Indian Market Dynamics
The Indian ultrasound systems market in 2014-15 is estimated at 966 crore. In 2015-16, an 8–10 percent increase over 2014-15 is seen in all four segments: premium, high-end, mid-end, and entry level. Black-and-white systems continue to show a steady decline.
The major players are GE Healthcare, Philips, Siemens, and Toshiba. Other major brands aggressive in this segment are Mindray, Samsung, Carestream, Trivitron, Skanray, BPL, Hitachi, Konica Minolta, Blue Star, and Analogic Ultrasound (BK Medical). The portable segment is dominated by Sonosite, GE, Philips, Mindray and Esaote.
Some customers in 2015-16 include corporate chains as Fortis, Apollo, Medanta, Care Hospitals, Global Hospitals and YMC (Yashwantrao Mohite college of Arts, Science and Commerce) in Pune; large diagnostic centers as Amrita Institute of Medical Sciences, Kochi; and Dr Boopathy Vijayaraghavan, Coimbatore.
It seems that the high-end systems are finding greater use in applications as cardiology and OB/GYN, whereas the mid-level systems are being used more for radiology. 3D and 4D imaging is increasingly getting popular. Sound elastography, especially for whole body, is gaining traction. The use of ultrasound in other areas such as emergency medicine (EM), anesthesiology, and musculoskeletal applications has shown increasing use of this modality.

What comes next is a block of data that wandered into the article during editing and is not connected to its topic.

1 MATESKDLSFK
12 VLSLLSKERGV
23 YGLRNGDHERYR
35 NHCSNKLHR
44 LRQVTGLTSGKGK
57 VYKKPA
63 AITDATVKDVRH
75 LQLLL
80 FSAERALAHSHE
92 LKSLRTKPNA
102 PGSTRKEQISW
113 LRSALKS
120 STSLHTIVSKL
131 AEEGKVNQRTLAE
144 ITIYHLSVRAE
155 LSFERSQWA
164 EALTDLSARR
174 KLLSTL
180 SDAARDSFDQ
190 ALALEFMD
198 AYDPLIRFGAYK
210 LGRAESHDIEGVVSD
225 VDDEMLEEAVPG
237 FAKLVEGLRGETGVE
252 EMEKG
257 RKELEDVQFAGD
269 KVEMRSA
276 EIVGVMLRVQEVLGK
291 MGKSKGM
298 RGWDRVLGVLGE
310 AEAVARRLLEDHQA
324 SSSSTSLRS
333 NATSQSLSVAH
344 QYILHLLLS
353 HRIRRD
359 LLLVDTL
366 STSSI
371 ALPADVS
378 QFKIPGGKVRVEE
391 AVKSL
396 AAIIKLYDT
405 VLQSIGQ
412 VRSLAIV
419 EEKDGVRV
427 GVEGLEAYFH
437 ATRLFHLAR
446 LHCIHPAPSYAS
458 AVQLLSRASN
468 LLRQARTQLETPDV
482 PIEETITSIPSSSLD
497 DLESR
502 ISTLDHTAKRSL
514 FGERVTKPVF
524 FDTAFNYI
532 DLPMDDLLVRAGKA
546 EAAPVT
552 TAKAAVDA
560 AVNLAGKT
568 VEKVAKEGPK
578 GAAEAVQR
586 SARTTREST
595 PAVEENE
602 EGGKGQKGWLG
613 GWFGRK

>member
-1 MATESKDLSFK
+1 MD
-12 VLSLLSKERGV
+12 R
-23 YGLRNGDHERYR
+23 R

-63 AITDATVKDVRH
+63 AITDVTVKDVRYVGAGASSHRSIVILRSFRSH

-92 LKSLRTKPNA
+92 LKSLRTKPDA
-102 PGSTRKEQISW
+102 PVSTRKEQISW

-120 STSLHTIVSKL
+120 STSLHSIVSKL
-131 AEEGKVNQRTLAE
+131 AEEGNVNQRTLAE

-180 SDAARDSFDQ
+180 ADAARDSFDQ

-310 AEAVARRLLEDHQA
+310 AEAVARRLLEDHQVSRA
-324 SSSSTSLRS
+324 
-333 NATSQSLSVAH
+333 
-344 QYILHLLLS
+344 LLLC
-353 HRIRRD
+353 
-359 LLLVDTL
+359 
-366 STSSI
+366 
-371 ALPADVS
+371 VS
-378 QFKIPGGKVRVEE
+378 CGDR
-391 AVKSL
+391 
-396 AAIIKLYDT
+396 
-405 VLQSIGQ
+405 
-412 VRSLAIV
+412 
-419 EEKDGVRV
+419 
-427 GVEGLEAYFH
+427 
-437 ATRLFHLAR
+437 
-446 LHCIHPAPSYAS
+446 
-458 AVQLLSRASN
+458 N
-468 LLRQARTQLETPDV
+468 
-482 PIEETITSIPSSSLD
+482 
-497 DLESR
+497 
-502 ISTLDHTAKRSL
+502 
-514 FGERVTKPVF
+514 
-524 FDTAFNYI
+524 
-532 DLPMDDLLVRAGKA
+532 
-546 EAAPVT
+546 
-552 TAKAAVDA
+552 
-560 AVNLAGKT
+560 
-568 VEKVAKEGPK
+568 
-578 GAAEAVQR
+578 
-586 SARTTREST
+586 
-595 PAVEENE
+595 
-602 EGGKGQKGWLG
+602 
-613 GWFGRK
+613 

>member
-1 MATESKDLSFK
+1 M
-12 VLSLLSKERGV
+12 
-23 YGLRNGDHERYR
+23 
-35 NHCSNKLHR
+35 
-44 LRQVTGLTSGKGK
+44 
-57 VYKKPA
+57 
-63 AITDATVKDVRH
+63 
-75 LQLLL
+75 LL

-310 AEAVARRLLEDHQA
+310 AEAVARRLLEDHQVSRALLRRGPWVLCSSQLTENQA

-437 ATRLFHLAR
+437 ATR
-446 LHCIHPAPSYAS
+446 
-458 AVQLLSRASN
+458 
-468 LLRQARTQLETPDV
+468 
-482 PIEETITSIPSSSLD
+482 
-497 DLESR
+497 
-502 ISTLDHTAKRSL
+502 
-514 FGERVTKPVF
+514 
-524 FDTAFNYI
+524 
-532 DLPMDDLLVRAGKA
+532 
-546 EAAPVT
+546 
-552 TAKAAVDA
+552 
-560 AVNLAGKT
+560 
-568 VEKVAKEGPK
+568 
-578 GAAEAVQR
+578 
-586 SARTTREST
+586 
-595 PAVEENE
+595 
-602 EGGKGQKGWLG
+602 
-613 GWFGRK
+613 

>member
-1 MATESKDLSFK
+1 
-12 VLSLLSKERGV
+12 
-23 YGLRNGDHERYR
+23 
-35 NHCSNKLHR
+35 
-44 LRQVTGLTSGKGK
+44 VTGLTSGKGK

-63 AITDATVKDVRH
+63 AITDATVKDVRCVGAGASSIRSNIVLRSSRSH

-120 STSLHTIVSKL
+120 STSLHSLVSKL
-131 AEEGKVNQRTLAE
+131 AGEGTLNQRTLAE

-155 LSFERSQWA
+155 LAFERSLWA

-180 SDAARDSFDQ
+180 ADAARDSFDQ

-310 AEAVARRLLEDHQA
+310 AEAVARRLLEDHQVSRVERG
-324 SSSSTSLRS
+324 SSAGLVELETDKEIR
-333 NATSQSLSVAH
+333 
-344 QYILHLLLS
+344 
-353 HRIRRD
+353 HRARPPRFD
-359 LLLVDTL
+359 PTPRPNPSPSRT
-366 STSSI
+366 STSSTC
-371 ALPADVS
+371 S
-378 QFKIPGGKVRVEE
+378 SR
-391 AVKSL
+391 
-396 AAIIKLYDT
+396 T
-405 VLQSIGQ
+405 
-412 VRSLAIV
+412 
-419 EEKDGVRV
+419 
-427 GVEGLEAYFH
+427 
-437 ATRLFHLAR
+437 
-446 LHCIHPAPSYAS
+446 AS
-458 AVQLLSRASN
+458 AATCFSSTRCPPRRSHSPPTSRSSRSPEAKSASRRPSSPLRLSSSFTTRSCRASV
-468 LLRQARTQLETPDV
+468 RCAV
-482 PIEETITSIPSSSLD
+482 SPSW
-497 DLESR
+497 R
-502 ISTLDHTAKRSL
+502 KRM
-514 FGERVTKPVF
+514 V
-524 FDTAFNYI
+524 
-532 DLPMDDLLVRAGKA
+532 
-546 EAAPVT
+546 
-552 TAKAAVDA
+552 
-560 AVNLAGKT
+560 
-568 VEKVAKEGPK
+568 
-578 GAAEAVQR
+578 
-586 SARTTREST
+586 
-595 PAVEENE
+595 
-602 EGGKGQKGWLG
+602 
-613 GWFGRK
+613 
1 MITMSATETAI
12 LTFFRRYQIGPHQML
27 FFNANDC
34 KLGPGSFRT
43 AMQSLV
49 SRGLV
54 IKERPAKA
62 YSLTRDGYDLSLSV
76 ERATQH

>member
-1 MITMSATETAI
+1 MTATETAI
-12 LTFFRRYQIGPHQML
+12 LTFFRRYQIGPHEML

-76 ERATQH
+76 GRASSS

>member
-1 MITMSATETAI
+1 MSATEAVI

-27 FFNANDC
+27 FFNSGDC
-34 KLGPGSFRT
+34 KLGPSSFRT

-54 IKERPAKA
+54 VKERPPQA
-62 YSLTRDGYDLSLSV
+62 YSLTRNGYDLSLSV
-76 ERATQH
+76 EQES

Wi-Fi connectivity, touch screen, battery backup for not just portable but also premium systems, are features increasingly being offered by most brands.
The strict implementation of the Prenatal Diagnostic Tests Act, which prevents deliberate abortion of female fetuses after determining the gender of the baby, is restraining the growth of this segment in India.
Central schemes such as Janani Suraksha Yojna and ASHA (accredited social health activist) have been launched to promote antenatal checkups and institutional deliveries for pregnant women living below poverty line in India where infant mortality is high. The central government spent Rs. 1300 crore under the scheme JSY by sponsoring 100 percent maternal expenditure of women under certain conditions. More ultrasound machines have been instrumental in ensuring good maternal health in such programs, although the utilization has been a meager 20 percent in public hospitals.
The steady influx of low-cost ultrasound machines due to reduced import duties and increased local production due to surge in demand and easily available technology has heightened competition pushing down the procurement cost in India, thus forcing major players to reduce their margins.